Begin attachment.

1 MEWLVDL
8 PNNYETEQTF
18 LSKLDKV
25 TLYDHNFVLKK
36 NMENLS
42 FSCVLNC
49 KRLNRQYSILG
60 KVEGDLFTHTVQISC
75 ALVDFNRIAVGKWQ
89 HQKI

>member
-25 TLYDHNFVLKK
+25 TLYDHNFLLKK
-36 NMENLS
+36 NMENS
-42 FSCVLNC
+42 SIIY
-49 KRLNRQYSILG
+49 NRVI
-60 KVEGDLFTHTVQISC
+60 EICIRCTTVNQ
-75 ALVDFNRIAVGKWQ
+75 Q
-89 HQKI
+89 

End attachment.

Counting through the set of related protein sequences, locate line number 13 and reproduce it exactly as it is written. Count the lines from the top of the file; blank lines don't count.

+25 TLYDHNFLLKK